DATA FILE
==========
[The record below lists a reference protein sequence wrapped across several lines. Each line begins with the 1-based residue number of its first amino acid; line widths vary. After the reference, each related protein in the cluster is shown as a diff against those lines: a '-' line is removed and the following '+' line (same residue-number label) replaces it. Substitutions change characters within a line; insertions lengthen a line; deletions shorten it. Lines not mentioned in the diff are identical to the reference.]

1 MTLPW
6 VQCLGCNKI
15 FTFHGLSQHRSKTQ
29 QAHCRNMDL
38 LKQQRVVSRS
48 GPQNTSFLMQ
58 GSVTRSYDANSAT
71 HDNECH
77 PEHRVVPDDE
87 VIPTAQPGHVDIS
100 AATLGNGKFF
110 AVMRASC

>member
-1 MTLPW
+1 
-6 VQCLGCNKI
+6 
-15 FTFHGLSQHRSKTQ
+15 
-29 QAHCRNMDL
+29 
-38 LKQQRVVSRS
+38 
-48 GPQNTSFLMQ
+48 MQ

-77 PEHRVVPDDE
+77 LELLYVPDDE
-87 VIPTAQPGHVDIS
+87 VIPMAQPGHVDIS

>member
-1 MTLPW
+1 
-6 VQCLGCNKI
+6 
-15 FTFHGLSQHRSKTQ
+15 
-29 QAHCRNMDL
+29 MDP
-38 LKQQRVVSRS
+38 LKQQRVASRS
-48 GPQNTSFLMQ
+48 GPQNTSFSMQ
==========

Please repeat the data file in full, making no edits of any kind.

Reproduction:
[The record below lists a reference protein sequence wrapped across several lines. Each line begins with the 1-based residue number of its first amino acid; line widths vary. After the reference, each related protein in the cluster is shown as a diff against those lines: a '-' line is removed and the following '+' line (same residue-number label) replaces it. Substitutions change characters within a line; insertions lengthen a line; deletions shorten it. Lines not mentioned in the diff are identical to the reference.]

1 MTLPW
6 VQCLGCNKI
15 FTFHGLSQHRSKTQ
29 QAHCRNMDL
38 LKQQRVVSRS
48 GPQNTSFLMQ
58 GSVTRSYDANSAT
71 HDNECH
77 PEHRVVPDDE
87 VIPTAQPGHVDIS
100 AATLGNGKFF
110 AVMRASC

>member
-1 MTLPW
+1 
-6 VQCLGCNKI
+6 
-15 FTFHGLSQHRSKTQ
+15 
-29 QAHCRNMDL
+29 
-38 LKQQRVVSRS
+38 
-48 GPQNTSFLMQ
+48 MQ

-77 PEHRVVPDDE
+77 LELLYVPDDE
-87 VIPTAQPGHVDIS
+87 VIPMAQPGHVDIS

>member
-1 MTLPW
+1 
-6 VQCLGCNKI
+6 
-15 FTFHGLSQHRSKTQ
+15 
-29 QAHCRNMDL
+29 MDP
-38 LKQQRVVSRS
+38 LKQQRVASRS
-48 GPQNTSFLMQ
+48 GPQNTSFSMQ